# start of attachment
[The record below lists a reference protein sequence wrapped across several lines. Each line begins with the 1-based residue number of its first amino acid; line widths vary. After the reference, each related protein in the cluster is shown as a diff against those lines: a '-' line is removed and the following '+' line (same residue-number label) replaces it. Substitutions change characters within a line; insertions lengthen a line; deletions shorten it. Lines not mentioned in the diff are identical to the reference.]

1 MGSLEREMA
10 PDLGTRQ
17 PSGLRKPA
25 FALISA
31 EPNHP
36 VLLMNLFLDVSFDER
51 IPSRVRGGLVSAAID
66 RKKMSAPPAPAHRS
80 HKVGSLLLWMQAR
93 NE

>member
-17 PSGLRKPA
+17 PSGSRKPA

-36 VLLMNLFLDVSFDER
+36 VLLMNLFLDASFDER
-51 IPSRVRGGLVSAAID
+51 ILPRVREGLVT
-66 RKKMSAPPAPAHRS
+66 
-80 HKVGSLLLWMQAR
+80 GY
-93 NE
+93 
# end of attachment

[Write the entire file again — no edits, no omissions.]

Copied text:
[The record below lists a reference protein sequence wrapped across several lines. Each line begins with the 1-based residue number of its first amino acid; line widths vary. After the reference, each related protein in the cluster is shown as a diff against those lines: a '-' line is removed and the following '+' line (same residue-number label) replaces it. Substitutions change characters within a line; insertions lengthen a line; deletions shorten it. Lines not mentioned in the diff are identical to the reference.]

1 MGSLEREMA
10 PDLGTRQ
17 PSGLRKPA
25 FALISA
31 EPNHP
36 VLLMNLFLDVSFDER
51 IPSRVRGGLVSAAID
66 RKKMSAPPAPAHRS
80 HKVGSLLLWMQAR
93 NE

>member
-17 PSGLRKPA
+17 PSGSRKPA

-36 VLLMNLFLDVSFDER
+36 VLLMNLFLDASFDER
-51 IPSRVRGGLVSAAID
+51 ILPRVREGLVT
-66 RKKMSAPPAPAHRS
+66 
-80 HKVGSLLLWMQAR
+80 GY
-93 NE
+93 